(D IOCESE OF C ANDIA )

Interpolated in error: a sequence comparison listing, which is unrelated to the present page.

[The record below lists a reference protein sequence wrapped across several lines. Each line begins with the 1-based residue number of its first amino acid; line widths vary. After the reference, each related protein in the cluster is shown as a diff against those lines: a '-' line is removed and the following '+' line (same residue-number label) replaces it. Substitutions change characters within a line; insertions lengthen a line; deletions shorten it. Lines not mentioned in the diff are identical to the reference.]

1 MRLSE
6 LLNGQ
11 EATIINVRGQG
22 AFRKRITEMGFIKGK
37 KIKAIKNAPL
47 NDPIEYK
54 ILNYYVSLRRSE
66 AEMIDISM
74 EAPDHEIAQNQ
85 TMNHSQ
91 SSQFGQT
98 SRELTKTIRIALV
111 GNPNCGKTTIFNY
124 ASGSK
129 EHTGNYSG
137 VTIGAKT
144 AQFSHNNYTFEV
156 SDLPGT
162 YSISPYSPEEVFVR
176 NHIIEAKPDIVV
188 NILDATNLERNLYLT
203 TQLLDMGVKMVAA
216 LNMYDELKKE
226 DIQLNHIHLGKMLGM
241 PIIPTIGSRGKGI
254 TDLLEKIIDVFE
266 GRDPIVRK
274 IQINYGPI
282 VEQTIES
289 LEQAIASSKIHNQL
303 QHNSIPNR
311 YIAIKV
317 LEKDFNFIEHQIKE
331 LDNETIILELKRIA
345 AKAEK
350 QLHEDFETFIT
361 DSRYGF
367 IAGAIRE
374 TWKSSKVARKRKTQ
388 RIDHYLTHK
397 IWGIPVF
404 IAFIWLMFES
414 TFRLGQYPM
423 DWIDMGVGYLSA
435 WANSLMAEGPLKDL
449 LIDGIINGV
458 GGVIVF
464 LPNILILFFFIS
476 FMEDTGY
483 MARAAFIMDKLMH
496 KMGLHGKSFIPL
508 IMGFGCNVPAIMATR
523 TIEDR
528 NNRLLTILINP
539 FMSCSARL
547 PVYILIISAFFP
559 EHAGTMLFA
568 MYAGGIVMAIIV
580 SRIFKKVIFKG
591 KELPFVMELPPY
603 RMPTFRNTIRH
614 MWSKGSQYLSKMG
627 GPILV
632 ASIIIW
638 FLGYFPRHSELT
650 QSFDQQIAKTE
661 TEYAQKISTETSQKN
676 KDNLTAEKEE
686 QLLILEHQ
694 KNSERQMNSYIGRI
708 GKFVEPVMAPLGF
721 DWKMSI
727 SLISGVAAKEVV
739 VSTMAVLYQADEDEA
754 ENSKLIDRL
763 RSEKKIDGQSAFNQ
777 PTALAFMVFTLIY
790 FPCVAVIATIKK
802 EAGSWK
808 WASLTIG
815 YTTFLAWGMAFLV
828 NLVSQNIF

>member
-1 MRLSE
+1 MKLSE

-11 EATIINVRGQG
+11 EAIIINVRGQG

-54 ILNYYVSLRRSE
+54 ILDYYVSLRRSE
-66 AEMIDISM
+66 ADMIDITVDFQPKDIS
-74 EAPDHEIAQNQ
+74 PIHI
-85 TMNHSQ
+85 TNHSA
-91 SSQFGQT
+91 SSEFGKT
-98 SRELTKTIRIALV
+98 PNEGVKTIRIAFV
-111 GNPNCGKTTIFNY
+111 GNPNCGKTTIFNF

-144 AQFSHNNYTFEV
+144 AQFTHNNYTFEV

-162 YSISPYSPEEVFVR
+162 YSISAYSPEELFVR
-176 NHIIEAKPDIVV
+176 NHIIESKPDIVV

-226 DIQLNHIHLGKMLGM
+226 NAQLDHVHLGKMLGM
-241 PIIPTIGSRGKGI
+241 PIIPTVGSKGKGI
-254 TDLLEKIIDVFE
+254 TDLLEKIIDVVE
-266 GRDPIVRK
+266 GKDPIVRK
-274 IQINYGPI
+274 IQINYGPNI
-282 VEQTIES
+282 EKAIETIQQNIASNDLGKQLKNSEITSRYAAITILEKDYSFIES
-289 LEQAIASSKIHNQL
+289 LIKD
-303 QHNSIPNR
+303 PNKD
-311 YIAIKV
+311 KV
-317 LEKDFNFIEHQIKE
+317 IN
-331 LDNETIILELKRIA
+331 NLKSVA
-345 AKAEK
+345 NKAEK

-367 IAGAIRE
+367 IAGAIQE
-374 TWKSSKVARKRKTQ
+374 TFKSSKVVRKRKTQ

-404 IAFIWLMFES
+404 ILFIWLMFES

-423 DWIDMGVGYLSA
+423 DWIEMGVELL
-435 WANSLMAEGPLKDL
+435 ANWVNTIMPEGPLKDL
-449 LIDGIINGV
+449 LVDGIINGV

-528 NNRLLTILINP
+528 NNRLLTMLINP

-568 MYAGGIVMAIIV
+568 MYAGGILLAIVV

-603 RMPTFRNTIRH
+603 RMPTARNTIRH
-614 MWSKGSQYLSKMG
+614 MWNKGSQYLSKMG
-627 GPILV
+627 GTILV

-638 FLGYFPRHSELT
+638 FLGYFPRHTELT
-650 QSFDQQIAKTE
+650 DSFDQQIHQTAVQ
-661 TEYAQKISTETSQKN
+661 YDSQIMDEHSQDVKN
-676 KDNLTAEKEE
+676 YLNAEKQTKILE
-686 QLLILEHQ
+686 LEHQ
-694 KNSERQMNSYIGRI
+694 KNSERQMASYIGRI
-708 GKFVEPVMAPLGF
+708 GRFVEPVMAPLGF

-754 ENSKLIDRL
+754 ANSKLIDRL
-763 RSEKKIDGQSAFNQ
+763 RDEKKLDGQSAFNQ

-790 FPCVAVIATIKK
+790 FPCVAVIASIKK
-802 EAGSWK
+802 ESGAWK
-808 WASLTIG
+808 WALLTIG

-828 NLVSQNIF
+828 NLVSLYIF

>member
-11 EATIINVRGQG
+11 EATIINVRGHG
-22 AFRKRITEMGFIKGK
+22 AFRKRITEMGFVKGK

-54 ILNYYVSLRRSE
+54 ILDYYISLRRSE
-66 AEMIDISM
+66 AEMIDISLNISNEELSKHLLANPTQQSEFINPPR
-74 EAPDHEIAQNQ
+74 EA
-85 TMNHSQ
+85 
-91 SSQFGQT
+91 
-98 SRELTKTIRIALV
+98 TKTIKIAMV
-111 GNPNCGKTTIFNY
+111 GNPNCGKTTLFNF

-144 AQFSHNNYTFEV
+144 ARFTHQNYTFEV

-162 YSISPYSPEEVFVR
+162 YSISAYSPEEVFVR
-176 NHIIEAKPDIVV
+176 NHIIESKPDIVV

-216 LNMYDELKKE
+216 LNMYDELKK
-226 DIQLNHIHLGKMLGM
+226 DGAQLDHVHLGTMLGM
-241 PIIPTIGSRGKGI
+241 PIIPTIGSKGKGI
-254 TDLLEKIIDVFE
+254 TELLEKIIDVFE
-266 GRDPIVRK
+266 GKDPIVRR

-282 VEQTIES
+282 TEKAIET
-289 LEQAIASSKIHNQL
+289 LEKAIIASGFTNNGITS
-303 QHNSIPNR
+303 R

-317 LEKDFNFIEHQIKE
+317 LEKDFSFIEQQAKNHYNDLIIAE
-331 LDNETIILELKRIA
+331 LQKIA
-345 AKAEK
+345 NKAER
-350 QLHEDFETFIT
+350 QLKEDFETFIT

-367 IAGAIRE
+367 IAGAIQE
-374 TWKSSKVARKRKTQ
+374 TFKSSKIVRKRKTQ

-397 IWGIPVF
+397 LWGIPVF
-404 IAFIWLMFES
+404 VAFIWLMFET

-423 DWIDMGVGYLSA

On the north shore of Crete was an ancient city called Heracleion. Lequien (II, 269) mentions among those present at the Seventh General Council (Nicaea, 787) Theodorus, Bishop of Heracleiopolis, by which he understands Heracleion; the latter title, however, does not figure in the Greek "Notitiae episcopatuum". The Greeks still give the name of Heracleion to a city built by the Arabs in 825 near the site of the ancient city; the Arabian name was Khandak, whence the Italian name Candia is used also for the whole island. In 960 Candia was taken by Nicephorus Phocas. In 1204 it passed to the Venetians and in 1669 to the Turks. It has now about 25,000 inhabitants (8000 Greeks, 100 Latins). There are remains of its ancient walls and aqueduct, also a museum of antiquities. Under the Venetian occupation Crete was divided into eleven Latin sees, Candia being the seat of an archbishopric. Lequien (III, 907-916) cites twenty-seven archbishops, from 1213 to 1645; Eubel (I, 223, II, 156) has thirty, from the thirteenth century to 1493. Among the latter are the famous Carmelite, St. Peter Thomas (1363), and Blessed Francis Quirini (1364). The hierarchy disappeared with the Turkish conquest. In 1874 Pius IX re-established the See of Candia, as a suffragan of Smyrna ; the bishop has until now resided at Canea. The diocese has only about 300 Catholics. The Capuchins have parishes at Candia (Megalokastro), Canea (Khania), Retimo, and a station at Sitia; 4 schools for boys and 2 for girls (Sisters of St. Joseph de l'Apparition). Candia is the residence of the Greek Metropolitan of Crete, who has seven suffragan sees, Khania, Kisamos, Rethymnon (Retimo), Sitia, Lampa, Arkadia, and Chersonesos.
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